• Van East guy, study the ‘market of stocks’ to appreciate ‘support and resistance’ levels. Perhaps focus on mining stocks as they have a strong following of little guy punters, much like the single property home owner gauging his own ‘support’ and ‘resistance’ levels. We see many stocks go down recently but the little guy mining analyst is holding tight waiting for better days ahead, which are at hand, they must be, surely… maybe…

      • Van east guy

        Any junior stocks out there you can tip me on? I’ve only bought CBJ and I’ve made 40% so far. Nothing else is looking good at this time.

      • VanEast Guy,
        There are better people than me, at this forum and elsewhere, who will gladly offer you their opinions on what gold miners to trade. I’m generally a bear on the ‘market of stocks’ right now. Have a look at the ratio $SPX:UVXY. This is a perfect example of 5 wave action, similar to Vancouver RE since the mid 1990’s.

        As for CBJ it looks like an Edward Jones special. You needed to be in the stock only two months out of the last 24 to get your appreciation. The rest of the time looks to be neutral or a disappointment. The danger to the ‘market of stocks’ is one of timing vs time-in-the-market.

    • I doubt it that a home owner who owns their home out right will consider low ball offers in the beginning, they usually set a “price” in their mind and will not go below that unless it becomes PAINFULLY obvious that they’re gonna lose alot of money if they dont take a lowball offer. Why??, cause accepting a lowball offer is giving the house away!!!!! Like this posting of the home owner losing $100,000 plus. They wont sell until the loss its hits them in the face like a giant cannon ball. I Read about a British couple who waited 3 YEARS to sell their Spanish vacation home because they couldnt get the price they wanted.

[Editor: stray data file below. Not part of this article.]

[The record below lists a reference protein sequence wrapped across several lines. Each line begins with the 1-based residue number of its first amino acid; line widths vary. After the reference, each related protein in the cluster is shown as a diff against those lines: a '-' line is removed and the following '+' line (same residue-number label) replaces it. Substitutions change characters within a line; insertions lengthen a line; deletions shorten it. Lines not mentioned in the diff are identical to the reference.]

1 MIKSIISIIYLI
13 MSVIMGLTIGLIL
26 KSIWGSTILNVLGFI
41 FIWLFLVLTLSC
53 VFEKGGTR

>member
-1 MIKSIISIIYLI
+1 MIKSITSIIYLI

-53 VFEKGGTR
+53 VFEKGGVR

• I am going to support this as well. Currently, the transactions with best prices are going through where the sellers have been long time owners with almost negligable original purchase prices. To them, it’s a windfall no matter what currently. New builders and new buyers will hold longer – but given the massive selection currently, you don’t have to buy from them.

      If you are seriously in for finding a deal, go out now and find the long term owner and low ball . . . especailly if they have been on the market with no offers for a long time.

    • Why does anyone ever HAVE TO BUY???????
      People in Europe and Asia and pretty much everywhere outside of North America / Australia, rent, most of them for their entire lives. So the argument that ONE HAS TO BUY is sheer propaganda from the Ministry of Truth (the media, the RE industry and every level of Govt. that all benefit from each RE transaction!)